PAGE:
HomeFeatures/AnalysisElectricity costs: South Africa’s double-edged energy sword

Electricity costs: South Africa’s double-edged energy sword

South Africans can expect as much as a 15% increase in their electricity costs from mid-2021. This will mark more than a decade of average annual increases of 14% relative to average inflation of just under 6%.

It is these increases in energy tariffs that are driving the growth of alternative energy sources, including solar, wind and energy storage, particularly among large commercial and industrial energy users.

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But the growth of renewables, if not managed correctly, might chart a risky course for South Africa’s energy sector.

Overall electricity costs of the grid-tied power system could increase, while municipalities who rely chiefly on electricity tariff incomes will increasingly struggle to fund their essential service delivery as companies defect from the grid.

This is according to Jonathan Skeen, General Manager at the SOLA group in Johannesburg, who asserts that Eskom’s sharp escalations in electricity costs have fundamentally changed the economy.

Having impacted both the affordability and availability of electricity for poor South Africans and put pressure on struggling manufacturing and mining sectors, the increases have also occurred in parallel to decreasing grid reliability, with 2020 already shaping up to be the worst year on record for loadshedding.

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Escalating electricity costs

“A decade ago, average Eskom tariffs were more than 200% lower than they are today, and the costs of installing solar PV were two to three times higher,” says Skeen.

“This has fundamentally changed: Eskom and municipal tariffs are now substantially more expensive than solar PV on an average, lifetime cost basis. This is driving strong uptake of own-use solar generators, despite persistent policy and regulatory barriers”.

In addition to declining costs, the uptake of solar PV has increased due to new procurement avenues. Historically, the upfront investment in solar PV often exceeded the available capital of electricity consumers seeking alternatives.

However, many local businesses are now choosing to buy power from independent power producers (IPPs) who own and finance the solar assets on their behalf. Reputable IPPs now have the skills and experience to offer reliable solar power at a substantial discount relative to the grid, making solar electricity available to a wider pool of consumers.

The role of battery storage

In parallel, advances in energy storage technology are improving the range of useful applications of variable solar and wind power. For solar (or wind) to be a ‘dispatchable’, 24-hour alternative to the grid, it needs to be coupled with battery storage or other flexible sources of energy demand or generation.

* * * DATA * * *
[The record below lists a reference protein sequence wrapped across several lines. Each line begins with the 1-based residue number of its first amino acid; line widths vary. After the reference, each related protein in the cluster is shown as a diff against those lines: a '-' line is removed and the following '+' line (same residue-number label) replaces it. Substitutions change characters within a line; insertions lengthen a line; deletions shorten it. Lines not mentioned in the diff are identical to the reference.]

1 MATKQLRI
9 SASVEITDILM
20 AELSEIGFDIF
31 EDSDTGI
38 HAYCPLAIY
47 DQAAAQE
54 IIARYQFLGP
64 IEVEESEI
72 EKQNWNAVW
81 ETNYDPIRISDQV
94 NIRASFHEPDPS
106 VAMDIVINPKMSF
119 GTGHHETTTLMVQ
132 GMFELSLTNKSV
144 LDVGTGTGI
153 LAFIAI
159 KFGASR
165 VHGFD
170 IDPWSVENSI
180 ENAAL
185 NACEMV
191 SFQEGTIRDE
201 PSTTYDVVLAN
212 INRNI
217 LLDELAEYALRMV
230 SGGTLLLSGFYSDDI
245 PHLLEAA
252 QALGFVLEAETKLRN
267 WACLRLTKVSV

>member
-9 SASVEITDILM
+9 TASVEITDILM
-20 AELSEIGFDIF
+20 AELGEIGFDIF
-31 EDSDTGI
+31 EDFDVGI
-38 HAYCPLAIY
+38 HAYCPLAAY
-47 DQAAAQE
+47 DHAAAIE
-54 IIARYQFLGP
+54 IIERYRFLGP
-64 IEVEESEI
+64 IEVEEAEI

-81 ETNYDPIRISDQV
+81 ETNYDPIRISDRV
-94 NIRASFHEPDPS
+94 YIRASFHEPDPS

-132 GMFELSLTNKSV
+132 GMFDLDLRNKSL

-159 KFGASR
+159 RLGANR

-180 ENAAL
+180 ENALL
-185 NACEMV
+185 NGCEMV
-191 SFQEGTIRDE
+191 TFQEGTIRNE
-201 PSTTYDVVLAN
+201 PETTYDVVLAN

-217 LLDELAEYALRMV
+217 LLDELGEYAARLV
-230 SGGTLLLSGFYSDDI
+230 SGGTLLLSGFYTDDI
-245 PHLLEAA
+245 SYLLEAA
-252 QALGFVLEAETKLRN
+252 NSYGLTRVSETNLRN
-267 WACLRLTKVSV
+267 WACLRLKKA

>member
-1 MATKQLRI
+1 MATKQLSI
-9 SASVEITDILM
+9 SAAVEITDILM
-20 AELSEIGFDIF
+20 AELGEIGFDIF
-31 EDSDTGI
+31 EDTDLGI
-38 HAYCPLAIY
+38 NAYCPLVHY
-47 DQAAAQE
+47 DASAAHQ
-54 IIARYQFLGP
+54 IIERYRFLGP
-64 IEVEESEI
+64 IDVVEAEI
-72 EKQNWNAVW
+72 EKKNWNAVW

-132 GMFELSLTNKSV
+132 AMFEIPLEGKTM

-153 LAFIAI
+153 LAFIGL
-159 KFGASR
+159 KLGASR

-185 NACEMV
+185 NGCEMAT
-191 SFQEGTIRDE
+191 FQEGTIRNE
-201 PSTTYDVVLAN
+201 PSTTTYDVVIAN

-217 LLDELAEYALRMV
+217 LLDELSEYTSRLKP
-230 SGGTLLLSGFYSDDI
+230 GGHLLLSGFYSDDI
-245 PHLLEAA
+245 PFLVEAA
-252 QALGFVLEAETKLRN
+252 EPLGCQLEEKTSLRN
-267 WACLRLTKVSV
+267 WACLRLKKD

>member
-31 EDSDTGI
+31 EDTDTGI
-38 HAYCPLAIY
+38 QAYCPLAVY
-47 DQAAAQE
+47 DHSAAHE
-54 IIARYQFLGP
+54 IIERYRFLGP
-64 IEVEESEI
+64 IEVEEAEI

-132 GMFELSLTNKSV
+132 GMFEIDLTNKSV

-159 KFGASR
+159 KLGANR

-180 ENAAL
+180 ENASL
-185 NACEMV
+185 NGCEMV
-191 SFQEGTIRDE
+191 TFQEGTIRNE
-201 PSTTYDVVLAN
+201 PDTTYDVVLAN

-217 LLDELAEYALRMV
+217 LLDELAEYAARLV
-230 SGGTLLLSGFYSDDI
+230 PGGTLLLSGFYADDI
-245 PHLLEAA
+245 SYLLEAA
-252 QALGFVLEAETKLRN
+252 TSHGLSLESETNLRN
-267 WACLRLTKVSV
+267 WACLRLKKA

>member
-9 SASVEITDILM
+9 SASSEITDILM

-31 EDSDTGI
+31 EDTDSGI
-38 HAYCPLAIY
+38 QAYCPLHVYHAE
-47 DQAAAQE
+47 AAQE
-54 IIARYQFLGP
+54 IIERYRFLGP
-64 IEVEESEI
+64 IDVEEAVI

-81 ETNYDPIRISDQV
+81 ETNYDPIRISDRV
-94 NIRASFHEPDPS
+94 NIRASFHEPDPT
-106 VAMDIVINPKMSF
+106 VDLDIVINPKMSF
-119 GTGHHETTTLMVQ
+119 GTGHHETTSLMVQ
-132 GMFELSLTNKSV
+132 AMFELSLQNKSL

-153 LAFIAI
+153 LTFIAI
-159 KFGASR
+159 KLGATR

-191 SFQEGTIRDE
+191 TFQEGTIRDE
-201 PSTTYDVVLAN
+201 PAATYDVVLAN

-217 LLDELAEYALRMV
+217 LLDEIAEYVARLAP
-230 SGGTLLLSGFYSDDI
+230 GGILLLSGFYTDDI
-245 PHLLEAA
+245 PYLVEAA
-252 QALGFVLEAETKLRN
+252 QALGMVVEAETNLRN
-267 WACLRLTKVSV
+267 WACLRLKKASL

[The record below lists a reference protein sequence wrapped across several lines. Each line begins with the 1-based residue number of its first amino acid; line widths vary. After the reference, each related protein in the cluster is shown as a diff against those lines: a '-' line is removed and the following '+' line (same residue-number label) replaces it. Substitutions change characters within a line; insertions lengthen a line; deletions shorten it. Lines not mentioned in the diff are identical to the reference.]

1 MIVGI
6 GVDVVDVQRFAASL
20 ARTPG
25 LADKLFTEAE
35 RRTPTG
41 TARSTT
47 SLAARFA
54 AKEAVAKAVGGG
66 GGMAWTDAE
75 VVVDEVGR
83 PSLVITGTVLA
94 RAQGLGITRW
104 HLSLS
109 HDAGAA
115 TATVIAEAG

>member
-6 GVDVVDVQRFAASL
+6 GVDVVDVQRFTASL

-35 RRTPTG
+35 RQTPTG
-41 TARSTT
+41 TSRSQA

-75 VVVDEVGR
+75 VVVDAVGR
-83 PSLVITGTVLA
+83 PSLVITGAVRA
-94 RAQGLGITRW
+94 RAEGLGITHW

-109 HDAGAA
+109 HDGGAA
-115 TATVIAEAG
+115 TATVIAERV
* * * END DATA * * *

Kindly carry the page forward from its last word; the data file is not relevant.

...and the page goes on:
Historically, storage has been an expensive option, limited to areas with no grid access or grid capacity constraints. But today there are already several industrial and commercial grid tariff structures that make off-grid solutions a cheaper and more reliable alternative.

“This has major implications for the future of South Africa’s power system: it means that some electricity consumers on expensive tariff structures can already choose an alternative to Eskom or their local municipality,” says Skeen. “Many who are on cheaper tariffs may follow as grid tariffs rise and solar and battery equipment gets cheaper.”

The double-edged sword

However, large-scale grid defection might not be the ideal outcome for all South Africans: it will erode the economies of the national grid and increase costs for many segments of society. Power sector reform is needed to urgently facilitate an efficient and equitable transition to renewable energy.

If policymakers suppress or fail to enable private and distributed generation, they may inadvertently encourage large-scale grid defection as businesses choose to forego an unreliable and expensive grid. This will erode both Eskom and municipal revenue streams, driving more tariff increases and worsening the cycle.

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“By comparison, effective grid modernisation can turn potential defectors into ‘prosumers’, who choose to remain grid-connected and participate in a more open and mutually-beneficial electricity market,” says Skeen.

The modern grid makes use of enhanced infrastructure for better management of variable renewable energy, equitable electricity costs and pricing that ensures fair, cost-reflective use of the public grid, advanced demand response to increase flexibility, and energy storage to support grid stability.

The way forward

Immediate steps can be taken in this direction: laws and standards must be updated to cater for all technologies in the energy mix. Grid operators should be assisted with tariff modernisation.

Arbitrary size restrictions on embedded generators should be reset based on rational technical and cost considerations. Permitting and licencing authorities must be held to their mandates and assisted and upskilled where needed.

“The alternative is to slow-play the energy transition, and allow South Africa’s power system to devolve into something undesirable and inequitable for the majority of South Africans,” concludes Skeen.

ESI Africa
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